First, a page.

I have been selected to be part of the US Africa leaders summit . I will be in the discussions on investing in Women for peace and prosperity
This 2-day journey has compelled me to share my story, to speak to people on my motivations and my purpose for the things I do … so today I want to tell you why I run the women in tech networking series in Ghana and why I am running the 1st Pan African women in tech virtual meet up and why I think its important.
I grew up understanding women aspired to have male children because a male child carried on the family name. My parent have 2 girls and I remember my cousin commenting when we were playing outside (we were 12 years) how lucky it was that the other uncles had boys or the family name would die with us girls.!!!!
I heard women who had only girls being called barren, as if girls were not children.
I love my parents, never once did I feel like I was not capable because of my gender, never once did I feel like I was less than.
I often helped Dad fix the sockets at home; we talked about me becoming an engineer. At home I never felt my gender was a limit, outside my home well that was another story all together.
I discovered my love for computers at age 18 and I went on to study computer science degree and an MSc. in distributed system.
In university and in my jobs after that anytime I looked around and I was the only woman or one of the few women in the room who are in tech. As software developer I wore jeans and slacks to work at my first job even though I prefer tailored trousers and shirts because I wanted to fit in, I didn’t want to be seen as a bimbo.
The first time I saw a woman working in IT wearing high heels, I run after her. I remember that day so well, her name was Laura Paterson, and she rocked those high heels and was great at her job. I never told her this but watching her gave me permission to be a female techy I didn’t know I could do both. (I recognize this is hard to understand if you have not lived it)
It is important I share my struggle of being one of the boys but getting told repeatedly I was too aggressive because the same personality traits of type A personalities mostly accepted of men was/is not accepted of women and the how I overcome this daily.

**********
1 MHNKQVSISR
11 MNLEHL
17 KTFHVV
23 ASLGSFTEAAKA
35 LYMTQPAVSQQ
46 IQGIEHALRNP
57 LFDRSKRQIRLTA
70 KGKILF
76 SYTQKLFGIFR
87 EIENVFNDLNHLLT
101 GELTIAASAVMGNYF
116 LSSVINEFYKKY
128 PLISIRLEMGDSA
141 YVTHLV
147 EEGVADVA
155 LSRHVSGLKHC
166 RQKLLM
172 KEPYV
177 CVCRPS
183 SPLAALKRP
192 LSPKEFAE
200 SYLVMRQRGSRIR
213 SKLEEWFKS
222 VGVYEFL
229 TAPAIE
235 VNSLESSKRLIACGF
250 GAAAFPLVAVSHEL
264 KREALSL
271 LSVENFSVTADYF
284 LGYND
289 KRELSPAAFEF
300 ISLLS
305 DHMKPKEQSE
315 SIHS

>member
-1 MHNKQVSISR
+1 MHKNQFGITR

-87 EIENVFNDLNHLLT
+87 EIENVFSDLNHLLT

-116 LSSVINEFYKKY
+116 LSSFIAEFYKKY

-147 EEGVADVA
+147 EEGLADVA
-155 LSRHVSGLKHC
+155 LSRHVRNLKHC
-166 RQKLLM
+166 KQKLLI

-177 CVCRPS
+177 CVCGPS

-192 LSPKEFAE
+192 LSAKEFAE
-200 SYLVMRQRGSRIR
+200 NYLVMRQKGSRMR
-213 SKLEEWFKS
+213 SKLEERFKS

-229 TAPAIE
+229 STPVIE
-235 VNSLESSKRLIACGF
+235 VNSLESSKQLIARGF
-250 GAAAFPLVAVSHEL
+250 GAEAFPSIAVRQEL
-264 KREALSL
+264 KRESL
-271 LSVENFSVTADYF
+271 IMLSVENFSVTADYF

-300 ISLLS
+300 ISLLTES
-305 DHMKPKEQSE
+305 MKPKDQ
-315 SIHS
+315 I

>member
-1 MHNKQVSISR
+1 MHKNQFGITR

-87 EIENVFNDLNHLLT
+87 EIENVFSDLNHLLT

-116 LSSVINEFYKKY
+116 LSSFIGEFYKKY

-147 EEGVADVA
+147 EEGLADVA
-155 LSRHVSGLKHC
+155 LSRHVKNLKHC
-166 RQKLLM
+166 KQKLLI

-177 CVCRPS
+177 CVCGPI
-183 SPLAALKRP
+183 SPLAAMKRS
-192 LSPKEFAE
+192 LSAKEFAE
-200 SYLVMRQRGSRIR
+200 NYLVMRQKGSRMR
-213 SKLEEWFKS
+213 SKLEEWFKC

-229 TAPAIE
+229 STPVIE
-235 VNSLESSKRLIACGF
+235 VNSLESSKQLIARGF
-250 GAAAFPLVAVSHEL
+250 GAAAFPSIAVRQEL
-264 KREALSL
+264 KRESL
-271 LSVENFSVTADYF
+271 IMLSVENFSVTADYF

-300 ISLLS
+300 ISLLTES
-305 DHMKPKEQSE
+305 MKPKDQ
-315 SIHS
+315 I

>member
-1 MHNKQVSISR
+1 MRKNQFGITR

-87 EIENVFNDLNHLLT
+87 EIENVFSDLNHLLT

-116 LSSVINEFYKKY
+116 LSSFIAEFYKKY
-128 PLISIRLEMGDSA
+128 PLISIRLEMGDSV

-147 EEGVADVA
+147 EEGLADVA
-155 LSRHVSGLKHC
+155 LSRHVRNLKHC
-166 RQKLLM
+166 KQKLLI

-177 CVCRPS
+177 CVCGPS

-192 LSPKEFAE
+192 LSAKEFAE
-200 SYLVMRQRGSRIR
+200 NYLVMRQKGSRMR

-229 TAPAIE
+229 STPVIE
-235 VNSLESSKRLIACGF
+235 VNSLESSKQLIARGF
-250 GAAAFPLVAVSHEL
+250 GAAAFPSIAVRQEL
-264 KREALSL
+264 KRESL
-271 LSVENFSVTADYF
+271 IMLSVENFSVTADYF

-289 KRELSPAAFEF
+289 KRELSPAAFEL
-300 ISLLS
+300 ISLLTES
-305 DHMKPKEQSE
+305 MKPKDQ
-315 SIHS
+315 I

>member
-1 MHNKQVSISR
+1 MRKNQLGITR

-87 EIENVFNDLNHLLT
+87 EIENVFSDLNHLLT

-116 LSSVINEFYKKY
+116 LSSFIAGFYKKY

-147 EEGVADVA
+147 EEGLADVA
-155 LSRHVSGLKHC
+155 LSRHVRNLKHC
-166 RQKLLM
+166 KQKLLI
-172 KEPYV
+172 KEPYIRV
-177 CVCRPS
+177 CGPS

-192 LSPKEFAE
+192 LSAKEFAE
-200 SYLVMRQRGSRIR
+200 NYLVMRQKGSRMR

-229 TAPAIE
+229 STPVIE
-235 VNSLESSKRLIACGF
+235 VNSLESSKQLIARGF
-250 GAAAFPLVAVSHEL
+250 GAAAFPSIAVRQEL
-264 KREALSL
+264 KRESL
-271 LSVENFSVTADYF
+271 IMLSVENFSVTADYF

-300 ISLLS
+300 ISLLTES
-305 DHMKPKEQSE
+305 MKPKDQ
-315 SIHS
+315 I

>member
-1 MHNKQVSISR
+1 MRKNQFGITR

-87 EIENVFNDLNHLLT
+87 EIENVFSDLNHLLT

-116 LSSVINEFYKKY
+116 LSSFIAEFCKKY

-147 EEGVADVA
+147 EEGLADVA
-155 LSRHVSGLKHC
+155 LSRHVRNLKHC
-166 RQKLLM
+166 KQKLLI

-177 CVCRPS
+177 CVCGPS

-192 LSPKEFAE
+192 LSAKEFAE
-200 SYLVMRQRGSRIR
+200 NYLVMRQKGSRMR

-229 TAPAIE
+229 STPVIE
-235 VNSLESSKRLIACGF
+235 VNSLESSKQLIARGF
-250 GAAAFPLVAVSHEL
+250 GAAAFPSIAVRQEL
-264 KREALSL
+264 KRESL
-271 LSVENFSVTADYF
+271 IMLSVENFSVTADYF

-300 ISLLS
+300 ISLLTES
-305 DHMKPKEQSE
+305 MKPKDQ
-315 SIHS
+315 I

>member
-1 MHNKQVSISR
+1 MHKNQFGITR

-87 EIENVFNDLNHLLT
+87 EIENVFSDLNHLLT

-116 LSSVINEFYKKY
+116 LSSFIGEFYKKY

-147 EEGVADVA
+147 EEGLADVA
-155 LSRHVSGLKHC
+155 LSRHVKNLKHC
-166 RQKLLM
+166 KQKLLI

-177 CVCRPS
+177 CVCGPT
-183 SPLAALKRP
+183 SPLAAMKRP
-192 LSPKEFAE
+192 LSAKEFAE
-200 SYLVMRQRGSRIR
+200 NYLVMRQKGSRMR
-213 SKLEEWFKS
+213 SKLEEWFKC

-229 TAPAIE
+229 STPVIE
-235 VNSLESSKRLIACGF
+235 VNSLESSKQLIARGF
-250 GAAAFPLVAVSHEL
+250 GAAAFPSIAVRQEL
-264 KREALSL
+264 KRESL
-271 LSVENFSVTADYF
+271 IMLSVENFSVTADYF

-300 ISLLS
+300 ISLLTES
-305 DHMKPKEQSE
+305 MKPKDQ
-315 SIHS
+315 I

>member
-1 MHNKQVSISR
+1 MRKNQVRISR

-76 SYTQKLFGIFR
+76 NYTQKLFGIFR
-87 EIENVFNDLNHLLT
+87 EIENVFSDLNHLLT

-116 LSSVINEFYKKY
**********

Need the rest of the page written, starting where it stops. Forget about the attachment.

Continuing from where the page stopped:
So Women in Tech Ghana and Africa for me is personal, it is about providing the platform so women of African decent can share their experiences and make connections.
It’s about providing a place where we could tell those after us our journey and we can learn from those before us. I want to help shape a group of women who are fearless and unapologetic for whom they are and provide them the tools to be kick ass in the tech industry
I have partnered with an awesome group of women to make Women in tech Africa happen.
So this is why I do it …
I recognize this story is not for everyone, I am looking for people who understand what it means. Join me bring this vision to life …
If you have not already registered for the women in tech Africa event on the 2nd of August , I implore you please join us.
P.s It is always amusing for me when a (man or woman) looks disappointed in me because *shock* I tell them I am feminist.
Last Friday (27th June) , We went to New York City and our first stop was the Wall Street Journal We me with Alisa Bowen, General Manager, The Wall Street Journal Digital Network, who briefed us on about digital in publishing and the concept of immersive stories Video 1 Video 2 We also spent time with Various Editors including Stephen Grocer…